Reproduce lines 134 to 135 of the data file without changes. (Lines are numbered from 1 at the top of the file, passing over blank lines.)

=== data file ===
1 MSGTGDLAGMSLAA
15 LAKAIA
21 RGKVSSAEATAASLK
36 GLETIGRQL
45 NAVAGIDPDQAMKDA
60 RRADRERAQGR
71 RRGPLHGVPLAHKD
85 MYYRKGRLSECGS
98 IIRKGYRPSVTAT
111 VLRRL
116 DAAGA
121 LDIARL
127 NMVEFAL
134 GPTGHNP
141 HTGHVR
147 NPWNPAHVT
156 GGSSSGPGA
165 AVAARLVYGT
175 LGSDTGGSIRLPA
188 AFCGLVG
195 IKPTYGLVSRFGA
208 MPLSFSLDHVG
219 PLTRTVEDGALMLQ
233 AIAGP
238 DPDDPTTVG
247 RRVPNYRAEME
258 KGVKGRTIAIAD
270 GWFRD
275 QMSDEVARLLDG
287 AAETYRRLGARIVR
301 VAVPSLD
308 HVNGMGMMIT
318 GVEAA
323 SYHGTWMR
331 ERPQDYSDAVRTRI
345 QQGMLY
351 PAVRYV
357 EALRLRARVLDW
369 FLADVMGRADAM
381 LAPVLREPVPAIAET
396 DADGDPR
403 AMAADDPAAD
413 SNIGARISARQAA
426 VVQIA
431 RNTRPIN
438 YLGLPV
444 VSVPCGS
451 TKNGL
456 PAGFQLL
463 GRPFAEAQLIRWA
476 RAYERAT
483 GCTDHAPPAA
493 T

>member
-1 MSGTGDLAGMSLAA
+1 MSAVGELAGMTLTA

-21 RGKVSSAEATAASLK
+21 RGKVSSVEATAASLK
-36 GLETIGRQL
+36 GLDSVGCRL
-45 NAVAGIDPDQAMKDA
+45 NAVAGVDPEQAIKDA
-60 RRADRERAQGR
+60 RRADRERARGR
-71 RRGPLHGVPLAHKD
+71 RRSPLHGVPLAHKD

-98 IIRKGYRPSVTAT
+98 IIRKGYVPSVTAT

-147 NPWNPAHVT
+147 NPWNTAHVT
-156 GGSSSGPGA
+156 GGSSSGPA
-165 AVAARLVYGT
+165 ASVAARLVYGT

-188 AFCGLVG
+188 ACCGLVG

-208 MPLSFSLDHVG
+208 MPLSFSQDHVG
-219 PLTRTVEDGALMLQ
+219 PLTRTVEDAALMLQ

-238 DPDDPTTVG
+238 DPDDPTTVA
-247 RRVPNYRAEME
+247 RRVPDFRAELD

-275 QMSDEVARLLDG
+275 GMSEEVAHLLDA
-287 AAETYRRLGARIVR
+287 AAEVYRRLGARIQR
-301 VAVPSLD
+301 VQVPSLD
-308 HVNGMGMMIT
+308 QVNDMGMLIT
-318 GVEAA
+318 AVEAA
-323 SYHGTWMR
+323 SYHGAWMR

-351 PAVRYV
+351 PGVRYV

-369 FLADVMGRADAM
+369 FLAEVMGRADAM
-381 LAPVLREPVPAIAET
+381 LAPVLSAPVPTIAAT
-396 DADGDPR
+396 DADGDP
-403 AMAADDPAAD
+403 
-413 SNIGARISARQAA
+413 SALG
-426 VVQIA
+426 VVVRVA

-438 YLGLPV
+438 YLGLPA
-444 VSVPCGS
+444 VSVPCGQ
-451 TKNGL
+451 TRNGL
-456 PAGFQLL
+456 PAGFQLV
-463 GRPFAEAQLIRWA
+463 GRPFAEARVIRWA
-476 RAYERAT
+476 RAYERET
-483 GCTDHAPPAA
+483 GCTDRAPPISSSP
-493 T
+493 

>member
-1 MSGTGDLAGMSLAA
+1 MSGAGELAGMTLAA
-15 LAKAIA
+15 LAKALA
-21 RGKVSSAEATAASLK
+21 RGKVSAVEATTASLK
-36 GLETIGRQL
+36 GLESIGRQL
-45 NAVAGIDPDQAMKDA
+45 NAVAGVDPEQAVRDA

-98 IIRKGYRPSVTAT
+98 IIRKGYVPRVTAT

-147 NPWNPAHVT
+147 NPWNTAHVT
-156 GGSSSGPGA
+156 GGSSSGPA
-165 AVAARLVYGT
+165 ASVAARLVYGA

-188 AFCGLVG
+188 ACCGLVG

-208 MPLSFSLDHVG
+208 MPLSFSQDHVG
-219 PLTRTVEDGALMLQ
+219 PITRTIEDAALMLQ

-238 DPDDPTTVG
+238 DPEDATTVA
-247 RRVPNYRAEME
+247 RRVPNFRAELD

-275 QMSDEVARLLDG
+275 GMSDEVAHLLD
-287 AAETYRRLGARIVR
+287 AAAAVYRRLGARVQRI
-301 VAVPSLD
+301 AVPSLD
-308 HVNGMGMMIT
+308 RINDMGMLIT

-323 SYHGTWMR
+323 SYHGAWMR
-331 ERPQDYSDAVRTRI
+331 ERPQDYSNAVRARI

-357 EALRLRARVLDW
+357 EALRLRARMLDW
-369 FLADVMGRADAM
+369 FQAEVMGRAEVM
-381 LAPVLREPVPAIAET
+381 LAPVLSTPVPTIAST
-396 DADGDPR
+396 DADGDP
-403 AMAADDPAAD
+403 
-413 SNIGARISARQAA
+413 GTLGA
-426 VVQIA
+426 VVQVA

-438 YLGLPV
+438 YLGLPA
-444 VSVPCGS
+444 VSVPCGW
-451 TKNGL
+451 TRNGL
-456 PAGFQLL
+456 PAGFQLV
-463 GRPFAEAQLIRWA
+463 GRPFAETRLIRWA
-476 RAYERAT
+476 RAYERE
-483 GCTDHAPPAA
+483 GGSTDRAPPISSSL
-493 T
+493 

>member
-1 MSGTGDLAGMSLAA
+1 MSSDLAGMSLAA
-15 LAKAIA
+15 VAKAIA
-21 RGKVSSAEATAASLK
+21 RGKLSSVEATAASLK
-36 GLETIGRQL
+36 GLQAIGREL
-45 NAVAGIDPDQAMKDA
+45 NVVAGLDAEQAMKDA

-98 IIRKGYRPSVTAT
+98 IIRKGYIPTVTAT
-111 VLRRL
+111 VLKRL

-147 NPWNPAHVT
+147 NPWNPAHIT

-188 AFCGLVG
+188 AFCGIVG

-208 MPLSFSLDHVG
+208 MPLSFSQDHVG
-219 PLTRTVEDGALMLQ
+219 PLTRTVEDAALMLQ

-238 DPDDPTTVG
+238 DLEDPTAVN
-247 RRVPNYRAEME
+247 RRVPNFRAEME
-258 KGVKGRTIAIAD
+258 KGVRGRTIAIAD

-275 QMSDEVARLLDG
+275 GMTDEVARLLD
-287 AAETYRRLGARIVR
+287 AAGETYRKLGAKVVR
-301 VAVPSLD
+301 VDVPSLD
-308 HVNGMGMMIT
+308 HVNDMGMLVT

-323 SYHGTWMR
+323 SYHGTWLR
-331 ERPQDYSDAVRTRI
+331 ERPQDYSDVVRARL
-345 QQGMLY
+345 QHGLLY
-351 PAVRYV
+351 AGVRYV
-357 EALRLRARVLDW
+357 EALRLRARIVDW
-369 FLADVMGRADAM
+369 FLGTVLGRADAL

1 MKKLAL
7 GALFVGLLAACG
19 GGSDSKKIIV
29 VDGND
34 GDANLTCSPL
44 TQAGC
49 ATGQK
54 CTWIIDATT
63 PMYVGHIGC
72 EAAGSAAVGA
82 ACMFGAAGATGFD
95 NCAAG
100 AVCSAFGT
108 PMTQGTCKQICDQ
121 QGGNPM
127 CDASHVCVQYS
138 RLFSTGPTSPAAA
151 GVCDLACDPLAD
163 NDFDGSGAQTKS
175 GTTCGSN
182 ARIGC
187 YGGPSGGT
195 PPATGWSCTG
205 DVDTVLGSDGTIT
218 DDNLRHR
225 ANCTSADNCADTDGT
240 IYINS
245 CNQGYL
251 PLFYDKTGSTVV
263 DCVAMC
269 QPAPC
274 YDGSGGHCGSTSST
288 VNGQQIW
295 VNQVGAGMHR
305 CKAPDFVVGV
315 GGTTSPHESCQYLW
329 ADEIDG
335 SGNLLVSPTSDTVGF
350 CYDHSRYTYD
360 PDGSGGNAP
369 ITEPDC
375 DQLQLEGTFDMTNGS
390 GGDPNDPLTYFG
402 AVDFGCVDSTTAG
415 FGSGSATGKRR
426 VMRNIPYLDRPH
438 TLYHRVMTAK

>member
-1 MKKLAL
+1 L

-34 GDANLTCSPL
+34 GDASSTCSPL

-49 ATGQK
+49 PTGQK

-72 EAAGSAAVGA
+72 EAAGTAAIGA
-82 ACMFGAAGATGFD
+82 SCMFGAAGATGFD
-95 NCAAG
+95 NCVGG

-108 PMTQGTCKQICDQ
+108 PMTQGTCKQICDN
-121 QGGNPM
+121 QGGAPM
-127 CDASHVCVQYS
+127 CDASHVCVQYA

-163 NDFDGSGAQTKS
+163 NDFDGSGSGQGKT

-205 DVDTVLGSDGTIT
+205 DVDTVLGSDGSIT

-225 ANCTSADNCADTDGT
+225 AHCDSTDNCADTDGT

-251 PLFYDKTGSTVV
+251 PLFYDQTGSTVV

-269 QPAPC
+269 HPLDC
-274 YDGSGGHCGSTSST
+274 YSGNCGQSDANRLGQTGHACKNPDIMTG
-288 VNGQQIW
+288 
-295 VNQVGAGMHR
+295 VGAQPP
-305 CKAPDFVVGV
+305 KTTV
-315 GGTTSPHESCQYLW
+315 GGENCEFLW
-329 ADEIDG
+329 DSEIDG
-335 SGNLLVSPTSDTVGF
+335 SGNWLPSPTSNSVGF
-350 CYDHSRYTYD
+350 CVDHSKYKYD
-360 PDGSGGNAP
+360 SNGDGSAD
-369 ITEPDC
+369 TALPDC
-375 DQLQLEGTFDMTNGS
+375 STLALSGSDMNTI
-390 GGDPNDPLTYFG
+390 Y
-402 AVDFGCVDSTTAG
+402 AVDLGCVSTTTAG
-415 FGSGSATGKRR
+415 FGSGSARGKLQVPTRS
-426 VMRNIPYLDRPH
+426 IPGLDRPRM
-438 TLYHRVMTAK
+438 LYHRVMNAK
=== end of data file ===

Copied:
-36 GLETIGRQL
+36 GLESIGRQL